Monday, 17 April 2017

The Source of Chocolate

From the Amazonian rainforest comes the tree that gives us the raw ingredient from which we make chocolate, one of the world's most beloved foods. Its scientific name (Theobroma cocao) is loosely translated, from its Greek roots, as "food of the gods" (Theos meaning God & Bromas meaning food). Chocolate lovers the world over would surely agree it's an aptly named tree!

 Ripe yellow pods on a Chocolate Tree.
(Theobroma cocao)

On a recent trip to my city's Botanic Gardens, we found a Chocolate Tree growing in the warm and humid environment of the Garden's tropical dome. Inside the ripe, yellow pods, are the seeds (beans) which, once processed, will yield the nibs from which cocoa liquor  is made. This liquor (which contains cocoa mass and cocoa butter) is the basis for making the chocolate so many of us love.

The tree's sign in the Mt. Coot-tha Botanic Gardens, Brisbane.

The commercial production of cocao beans is very labour intensive. Growing and caring for the trees, harvesting and the early stages of processing the pods and beans, is done by hand. For example, the ripe pods are picked and opened by hand, the beans inside are scooped out by hand & dried beans are sorted by hand. Much of the world's cocoa beans are produced on small family farms in West Africa, where the farmers live well below the global poverty line of less than $1.90 per day. To me, that's a sobering "cut-off point"  given that a single chocolate bar can cost more than that here in Australia.

Recently, I have started learning about Permaculture & have been considering simple, practical ways/actions in which to integrate its three ethics of Earth Care, People Care & Fair Shares at our place. Choosing fair trade chocolate would make sense because it encourages the ethical growing and processing of cocoa beans and the provision of a living wage to farmers, farm workers and their families.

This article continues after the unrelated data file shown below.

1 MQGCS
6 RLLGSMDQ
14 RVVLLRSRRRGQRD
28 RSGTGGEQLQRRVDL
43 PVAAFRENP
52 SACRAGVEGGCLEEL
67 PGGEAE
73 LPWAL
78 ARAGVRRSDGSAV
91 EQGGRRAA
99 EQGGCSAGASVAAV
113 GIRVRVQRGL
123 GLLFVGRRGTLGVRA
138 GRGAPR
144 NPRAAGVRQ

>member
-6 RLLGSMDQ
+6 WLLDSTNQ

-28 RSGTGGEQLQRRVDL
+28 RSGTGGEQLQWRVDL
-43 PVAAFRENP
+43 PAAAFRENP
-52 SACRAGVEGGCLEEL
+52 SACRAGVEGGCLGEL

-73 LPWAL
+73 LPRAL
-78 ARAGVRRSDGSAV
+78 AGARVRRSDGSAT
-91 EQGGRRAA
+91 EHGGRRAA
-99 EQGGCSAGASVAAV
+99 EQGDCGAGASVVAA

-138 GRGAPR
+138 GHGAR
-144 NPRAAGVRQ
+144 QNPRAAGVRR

Delicious dark chocolate ... the end product we buy.

Considering the source/production/impacts of the foods we buy, such as the chocolate that is made from the beans of these Chocolate Trees, can certainly raise some questions, issues and ethical dilemmas sometimes. 



  1. Interesting post and link Meg. We have a Fair Trade Cafe in our local area which I visit occasionally. I just love the whole atmosphere of it all and what it all stands for.

    I'm glad I read that link as I will admit that I really just hadn't thought about the process. Really does make me think now.


    1. Hi, Kylie. Seeing the tree growing in our Botanic Gardens, and having conversations with my son about how chocolate is made, really sparked my curiosity. Meg:)

  2. Well that is a thought provoking post.
    We are so removed from the source of what we consume, be it food or any consumable!

    1. I agree, Cheryl. I think if we traced back to the source of all that comes into our homes, we might be shocked about how it's grown/made and the impacts that its production has on the Earth, people and animals. Meg:)

  3. Meg, I don't think I have ever seen a chocolate tree. Thankfully chocolate is not on my 'To Buy' list. I have read about the wages the farmers get and it is very sobering.

    1. I really love very dark chocolate, Chel. I can get blocks of fair-trade chocolate at supermarket (when it comes on special) but chocolate chips are proving more difficult. That global poverty line figure of $1.90 per day was increased from $1.25 per day in 2015. It's hard to think how anyone could live on so little. Meg